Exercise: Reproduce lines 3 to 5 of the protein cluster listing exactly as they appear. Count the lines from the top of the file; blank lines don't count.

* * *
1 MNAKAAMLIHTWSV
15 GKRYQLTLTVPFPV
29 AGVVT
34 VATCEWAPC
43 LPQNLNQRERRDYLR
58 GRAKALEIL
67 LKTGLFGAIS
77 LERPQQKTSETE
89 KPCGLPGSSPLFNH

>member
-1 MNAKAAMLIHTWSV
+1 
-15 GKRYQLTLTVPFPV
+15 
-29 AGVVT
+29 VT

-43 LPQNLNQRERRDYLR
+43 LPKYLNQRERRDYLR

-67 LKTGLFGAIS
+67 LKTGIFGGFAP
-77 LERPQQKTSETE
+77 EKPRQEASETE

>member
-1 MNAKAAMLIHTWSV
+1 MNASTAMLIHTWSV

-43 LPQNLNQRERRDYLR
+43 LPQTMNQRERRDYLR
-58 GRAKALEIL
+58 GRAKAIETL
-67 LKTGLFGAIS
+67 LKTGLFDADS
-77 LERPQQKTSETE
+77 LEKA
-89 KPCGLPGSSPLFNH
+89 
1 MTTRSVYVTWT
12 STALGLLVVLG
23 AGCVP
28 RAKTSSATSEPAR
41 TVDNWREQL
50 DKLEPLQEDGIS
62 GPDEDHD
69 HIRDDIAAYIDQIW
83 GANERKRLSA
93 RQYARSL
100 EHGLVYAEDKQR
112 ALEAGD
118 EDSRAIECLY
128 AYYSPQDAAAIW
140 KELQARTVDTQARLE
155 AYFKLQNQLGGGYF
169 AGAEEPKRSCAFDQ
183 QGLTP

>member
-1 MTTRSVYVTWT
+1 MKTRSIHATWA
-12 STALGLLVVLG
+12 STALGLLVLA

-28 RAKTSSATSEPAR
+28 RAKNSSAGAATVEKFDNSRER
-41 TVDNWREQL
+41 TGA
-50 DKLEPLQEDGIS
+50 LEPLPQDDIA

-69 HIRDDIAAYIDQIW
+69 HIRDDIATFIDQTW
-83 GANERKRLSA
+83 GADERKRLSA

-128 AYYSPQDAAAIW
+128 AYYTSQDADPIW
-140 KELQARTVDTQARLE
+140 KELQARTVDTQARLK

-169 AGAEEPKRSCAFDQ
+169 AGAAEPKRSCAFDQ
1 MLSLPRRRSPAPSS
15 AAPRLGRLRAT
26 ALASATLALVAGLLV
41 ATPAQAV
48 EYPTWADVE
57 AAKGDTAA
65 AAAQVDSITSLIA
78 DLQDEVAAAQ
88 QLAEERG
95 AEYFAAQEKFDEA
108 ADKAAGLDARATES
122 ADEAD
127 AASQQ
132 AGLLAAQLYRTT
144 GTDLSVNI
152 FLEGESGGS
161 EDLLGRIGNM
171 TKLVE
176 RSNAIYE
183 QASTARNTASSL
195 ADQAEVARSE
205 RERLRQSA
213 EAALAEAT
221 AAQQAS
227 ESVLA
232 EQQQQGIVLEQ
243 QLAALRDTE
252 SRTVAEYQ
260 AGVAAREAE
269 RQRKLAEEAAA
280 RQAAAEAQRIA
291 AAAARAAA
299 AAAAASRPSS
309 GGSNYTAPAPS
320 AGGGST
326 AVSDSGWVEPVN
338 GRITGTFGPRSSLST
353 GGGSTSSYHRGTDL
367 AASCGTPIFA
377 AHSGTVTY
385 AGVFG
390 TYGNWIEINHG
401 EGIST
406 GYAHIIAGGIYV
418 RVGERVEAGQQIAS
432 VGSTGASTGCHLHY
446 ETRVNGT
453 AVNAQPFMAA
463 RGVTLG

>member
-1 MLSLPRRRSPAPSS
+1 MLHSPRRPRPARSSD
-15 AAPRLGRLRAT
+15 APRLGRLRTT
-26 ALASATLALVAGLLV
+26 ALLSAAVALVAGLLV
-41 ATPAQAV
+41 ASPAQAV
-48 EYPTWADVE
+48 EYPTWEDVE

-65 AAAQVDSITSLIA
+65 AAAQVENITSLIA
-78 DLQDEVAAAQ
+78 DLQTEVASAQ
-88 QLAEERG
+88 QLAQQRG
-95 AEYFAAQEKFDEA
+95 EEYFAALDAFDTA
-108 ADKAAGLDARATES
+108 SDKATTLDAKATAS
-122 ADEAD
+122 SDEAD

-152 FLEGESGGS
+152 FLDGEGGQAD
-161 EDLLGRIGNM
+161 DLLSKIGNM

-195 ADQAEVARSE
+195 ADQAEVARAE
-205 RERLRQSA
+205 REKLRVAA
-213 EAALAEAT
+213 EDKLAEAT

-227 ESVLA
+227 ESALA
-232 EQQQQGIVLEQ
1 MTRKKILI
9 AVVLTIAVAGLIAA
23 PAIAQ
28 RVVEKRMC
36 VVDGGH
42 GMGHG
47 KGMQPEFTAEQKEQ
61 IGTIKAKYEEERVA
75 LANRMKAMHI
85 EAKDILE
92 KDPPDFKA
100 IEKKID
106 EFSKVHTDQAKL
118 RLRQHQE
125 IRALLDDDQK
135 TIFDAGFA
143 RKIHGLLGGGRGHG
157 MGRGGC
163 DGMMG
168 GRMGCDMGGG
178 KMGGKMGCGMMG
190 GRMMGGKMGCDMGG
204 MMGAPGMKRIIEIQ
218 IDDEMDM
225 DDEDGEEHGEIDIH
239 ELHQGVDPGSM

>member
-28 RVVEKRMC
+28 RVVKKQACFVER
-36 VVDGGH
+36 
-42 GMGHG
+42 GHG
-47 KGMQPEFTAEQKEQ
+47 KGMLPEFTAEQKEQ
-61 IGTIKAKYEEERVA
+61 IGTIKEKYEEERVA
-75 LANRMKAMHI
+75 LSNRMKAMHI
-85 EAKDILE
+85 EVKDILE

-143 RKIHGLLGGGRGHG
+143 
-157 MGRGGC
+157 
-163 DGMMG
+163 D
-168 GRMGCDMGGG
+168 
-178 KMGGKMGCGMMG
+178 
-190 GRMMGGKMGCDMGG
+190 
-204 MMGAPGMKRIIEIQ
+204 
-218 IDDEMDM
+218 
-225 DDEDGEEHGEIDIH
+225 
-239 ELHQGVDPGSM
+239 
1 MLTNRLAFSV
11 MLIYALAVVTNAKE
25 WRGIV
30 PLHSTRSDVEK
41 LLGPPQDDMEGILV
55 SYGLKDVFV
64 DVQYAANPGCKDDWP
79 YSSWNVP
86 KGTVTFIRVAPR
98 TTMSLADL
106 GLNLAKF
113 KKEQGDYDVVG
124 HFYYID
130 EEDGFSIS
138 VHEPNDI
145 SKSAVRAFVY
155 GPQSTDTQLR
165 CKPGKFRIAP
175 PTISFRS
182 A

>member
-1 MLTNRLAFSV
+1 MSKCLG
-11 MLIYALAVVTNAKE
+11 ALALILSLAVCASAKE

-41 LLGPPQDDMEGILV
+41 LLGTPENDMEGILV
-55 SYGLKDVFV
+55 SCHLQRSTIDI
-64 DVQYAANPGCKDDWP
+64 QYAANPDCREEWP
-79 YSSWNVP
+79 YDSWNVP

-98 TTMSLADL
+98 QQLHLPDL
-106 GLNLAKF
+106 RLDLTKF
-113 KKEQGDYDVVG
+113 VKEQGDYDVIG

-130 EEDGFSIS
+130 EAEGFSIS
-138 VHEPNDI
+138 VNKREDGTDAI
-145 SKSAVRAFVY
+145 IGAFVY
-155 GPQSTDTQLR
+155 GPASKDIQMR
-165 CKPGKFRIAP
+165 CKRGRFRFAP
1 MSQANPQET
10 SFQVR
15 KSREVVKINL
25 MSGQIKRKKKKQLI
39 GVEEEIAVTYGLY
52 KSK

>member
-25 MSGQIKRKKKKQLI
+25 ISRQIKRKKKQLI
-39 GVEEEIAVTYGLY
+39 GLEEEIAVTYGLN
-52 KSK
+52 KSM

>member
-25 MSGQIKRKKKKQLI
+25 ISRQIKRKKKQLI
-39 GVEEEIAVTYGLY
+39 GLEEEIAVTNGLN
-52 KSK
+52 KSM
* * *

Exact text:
29 AGVVT
34 VATCEWAPC
43 LPQNLNQRERRDYLR